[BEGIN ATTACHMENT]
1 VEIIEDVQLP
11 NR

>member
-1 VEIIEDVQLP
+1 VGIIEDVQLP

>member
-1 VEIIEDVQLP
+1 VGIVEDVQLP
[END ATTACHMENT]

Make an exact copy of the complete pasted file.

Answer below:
1 VEIIEDVQLP
11 NR

>member
-1 VEIIEDVQLP
+1 VGIIEDVQLP

>member
-1 VEIIEDVQLP
+1 VGIVEDVQLP